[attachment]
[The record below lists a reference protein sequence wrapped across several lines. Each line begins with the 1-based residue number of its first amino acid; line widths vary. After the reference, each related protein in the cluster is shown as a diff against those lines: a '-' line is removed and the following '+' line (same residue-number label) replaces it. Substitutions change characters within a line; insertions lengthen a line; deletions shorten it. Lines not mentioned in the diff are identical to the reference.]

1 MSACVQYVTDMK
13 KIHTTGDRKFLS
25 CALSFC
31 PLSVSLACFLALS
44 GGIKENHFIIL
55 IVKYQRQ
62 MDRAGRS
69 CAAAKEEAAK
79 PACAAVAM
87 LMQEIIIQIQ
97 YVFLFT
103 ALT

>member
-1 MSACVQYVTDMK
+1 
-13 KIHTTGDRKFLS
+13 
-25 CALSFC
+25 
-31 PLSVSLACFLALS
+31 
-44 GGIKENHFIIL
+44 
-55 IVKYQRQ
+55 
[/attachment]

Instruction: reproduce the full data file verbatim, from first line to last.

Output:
[The record below lists a reference protein sequence wrapped across several lines. Each line begins with the 1-based residue number of its first amino acid; line widths vary. After the reference, each related protein in the cluster is shown as a diff against those lines: a '-' line is removed and the following '+' line (same residue-number label) replaces it. Substitutions change characters within a line; insertions lengthen a line; deletions shorten it. Lines not mentioned in the diff are identical to the reference.]

1 MSACVQYVTDMK
13 KIHTTGDRKFLS
25 CALSFC
31 PLSVSLACFLALS
44 GGIKENHFIIL
55 IVKYQRQ
62 MDRAGRS
69 CAAAKEEAAK
79 PACAAVAM
87 LMQEIIIQIQ
97 YVFLFT
103 ALT

>member
-1 MSACVQYVTDMK
+1 
-13 KIHTTGDRKFLS
+13 
-25 CALSFC
+25 
-31 PLSVSLACFLALS
+31 
-44 GGIKENHFIIL
+44 
-55 IVKYQRQ
+55 